Employment Law Excessive Working Hours Breach Of Duty Of Care

Employment Law Excessive Working Hours Breach Of Duty Of Care



n the​ case of​ Mark Hone v Six Continents Retail Limited (2005),​ a​ pub landlord having collapsed due to​ overwork successfully sued his former employers in​ the​ County Court for breach of​ duty of​ care.

Mr Hone,​ the​ claimant,​ started working for Bass (now Six Continents) as​ a​ pub manager in​ 1995 and in​ 1998 was awarded "Pub Manager of​ the​ Year". However,​ in​ 1999 he started working at​ the​ Old Moat House where he found himself working 13 hour days.

He repeatedly complained to​ his employers that he was overworked but the​ employers took no action. He had no assistant manager and other staff members,​ who left,​ including two chefs and an​ administrative worker,​ were never replaced.

Mr Hone,​ who had refused to​ sign a​ clause opting out of​ EU legislation that limits the​ number of​ hours an​ employee works,​ began suffering from headaches and insomnia. in​ May 2000,​ he collapsed at​ work suffering from an​ anxiety disorder. in​ 2004,​ Mr Hone sued Bass for breaching the​ duty of​ care owed to​ him as​ an​ employee.

The first instance court ( Swansea County Court ) held that:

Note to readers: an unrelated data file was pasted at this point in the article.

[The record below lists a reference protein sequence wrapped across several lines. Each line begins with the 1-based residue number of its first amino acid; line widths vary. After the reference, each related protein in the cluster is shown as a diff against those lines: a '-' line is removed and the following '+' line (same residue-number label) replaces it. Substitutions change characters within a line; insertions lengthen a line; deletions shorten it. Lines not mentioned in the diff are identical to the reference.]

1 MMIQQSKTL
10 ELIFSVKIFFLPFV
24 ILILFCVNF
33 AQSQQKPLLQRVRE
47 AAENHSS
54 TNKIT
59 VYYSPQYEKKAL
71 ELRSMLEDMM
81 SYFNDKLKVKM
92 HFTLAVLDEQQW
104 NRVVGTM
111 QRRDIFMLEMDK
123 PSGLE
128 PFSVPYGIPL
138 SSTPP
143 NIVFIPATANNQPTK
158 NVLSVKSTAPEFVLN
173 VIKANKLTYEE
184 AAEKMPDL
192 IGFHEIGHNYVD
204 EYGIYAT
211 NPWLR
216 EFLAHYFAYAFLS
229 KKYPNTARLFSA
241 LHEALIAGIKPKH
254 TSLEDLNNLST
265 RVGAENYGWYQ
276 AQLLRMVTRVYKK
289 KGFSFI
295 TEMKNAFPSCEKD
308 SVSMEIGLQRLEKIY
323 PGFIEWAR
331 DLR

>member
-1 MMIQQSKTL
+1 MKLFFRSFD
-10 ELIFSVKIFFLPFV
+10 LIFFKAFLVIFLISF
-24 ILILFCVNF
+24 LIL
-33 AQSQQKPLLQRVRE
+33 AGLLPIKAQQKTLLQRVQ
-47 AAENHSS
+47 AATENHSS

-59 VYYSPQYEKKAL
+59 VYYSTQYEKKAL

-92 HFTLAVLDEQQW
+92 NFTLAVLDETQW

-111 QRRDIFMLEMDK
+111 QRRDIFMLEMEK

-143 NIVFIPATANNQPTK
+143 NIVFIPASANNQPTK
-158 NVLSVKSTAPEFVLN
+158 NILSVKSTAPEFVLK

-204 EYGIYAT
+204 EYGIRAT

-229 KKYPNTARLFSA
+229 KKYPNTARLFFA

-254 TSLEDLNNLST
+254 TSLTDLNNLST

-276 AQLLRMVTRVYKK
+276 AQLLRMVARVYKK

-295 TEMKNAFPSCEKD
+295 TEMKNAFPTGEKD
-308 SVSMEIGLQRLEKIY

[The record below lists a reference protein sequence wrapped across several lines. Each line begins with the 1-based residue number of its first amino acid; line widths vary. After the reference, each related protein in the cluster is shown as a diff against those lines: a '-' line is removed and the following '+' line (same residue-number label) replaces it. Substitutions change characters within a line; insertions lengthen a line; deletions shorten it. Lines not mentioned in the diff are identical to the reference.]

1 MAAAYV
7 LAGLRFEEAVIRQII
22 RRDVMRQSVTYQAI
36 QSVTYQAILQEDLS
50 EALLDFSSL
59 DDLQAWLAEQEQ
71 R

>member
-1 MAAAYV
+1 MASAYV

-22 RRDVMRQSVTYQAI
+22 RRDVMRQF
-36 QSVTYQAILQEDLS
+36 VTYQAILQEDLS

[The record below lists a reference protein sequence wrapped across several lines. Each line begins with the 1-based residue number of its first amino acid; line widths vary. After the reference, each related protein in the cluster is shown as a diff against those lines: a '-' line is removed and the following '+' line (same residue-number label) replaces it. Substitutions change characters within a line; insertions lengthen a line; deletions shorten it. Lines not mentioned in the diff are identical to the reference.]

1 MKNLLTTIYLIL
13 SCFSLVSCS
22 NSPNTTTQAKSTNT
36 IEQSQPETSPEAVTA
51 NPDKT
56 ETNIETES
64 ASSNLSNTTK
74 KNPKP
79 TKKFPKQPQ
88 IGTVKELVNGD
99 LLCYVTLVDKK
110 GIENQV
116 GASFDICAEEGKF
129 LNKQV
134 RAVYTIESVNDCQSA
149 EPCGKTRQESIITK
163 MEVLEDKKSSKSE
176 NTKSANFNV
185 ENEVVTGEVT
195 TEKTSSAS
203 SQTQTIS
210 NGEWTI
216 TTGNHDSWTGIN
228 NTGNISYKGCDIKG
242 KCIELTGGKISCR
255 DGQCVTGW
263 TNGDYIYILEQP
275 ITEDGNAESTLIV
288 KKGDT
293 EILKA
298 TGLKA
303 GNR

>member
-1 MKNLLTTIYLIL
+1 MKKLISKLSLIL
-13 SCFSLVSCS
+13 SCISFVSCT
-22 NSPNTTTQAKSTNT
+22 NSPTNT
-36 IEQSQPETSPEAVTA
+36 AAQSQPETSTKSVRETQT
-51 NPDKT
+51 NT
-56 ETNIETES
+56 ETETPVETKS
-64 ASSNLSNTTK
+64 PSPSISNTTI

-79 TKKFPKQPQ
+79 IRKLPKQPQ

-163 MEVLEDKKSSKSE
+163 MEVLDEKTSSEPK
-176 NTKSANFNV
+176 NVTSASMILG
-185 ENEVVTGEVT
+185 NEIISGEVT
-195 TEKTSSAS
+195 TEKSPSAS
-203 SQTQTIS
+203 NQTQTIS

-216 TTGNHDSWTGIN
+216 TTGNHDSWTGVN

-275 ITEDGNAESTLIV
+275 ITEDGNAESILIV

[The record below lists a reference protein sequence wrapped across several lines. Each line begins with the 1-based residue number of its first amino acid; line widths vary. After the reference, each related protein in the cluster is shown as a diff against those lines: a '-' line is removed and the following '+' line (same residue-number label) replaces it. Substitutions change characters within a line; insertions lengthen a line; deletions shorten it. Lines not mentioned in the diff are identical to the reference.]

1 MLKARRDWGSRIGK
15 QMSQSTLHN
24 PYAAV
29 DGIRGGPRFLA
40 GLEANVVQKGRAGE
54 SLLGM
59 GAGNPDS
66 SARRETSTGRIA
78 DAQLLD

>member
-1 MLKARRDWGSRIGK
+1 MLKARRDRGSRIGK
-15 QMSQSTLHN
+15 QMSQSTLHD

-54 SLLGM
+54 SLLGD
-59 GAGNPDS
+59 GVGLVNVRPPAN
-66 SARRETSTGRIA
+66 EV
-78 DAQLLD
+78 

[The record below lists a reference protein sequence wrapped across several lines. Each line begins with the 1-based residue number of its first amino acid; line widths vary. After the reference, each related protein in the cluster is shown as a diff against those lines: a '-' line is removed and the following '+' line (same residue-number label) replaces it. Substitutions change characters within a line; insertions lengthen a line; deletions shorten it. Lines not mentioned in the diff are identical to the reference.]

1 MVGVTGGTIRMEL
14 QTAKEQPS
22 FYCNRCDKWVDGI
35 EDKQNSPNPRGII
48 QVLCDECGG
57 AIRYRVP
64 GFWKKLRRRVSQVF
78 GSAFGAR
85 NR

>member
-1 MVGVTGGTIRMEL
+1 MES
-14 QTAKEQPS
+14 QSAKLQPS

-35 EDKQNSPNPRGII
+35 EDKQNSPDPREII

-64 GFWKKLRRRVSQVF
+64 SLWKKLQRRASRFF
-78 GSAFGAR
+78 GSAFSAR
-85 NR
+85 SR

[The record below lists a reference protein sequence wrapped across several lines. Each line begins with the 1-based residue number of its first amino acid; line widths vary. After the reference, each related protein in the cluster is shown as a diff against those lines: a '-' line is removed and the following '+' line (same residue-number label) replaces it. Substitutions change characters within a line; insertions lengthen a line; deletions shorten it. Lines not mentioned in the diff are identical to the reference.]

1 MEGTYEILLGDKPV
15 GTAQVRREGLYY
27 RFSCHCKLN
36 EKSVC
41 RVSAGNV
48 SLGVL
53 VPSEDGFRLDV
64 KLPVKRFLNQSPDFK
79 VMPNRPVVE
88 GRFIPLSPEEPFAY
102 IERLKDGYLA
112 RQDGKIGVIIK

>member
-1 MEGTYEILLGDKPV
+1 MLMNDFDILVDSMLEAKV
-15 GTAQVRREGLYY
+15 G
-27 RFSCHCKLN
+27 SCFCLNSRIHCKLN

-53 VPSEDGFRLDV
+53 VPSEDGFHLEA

Bass had not taken reasonable steps to​ ensure that Mr Hone did not work over 48 hours,​ which was likely to​ cause injury to​ his health,​ and that resources were available to​ employ more support staff for him; and
Bass should pay Mr Hone £21,​000 in​ damages.
Six Continents (formerly Bass) appealed this decision to​ the​ Court of​ Appeal who upheld the​ Swansea County Court's judgment.

Comment: This case highlights the​ importance of​ not imposing excessive working hours on​ employees and ensuring that employees have sufficient staff support.

If you require further information contact us at​ enquiries@rtcoopers.com

© RT COOPERS,​ 2005. This Briefing Note does not provide a​ comprehensive or​ complete statement of​ the​ law relating to​ the​ issues discussed nor does it​ constitute legal advice. it​ is​ intended only to​ highlight general issues. Specialist legal advice should always be sought in​ relation to​ particular circumstances.




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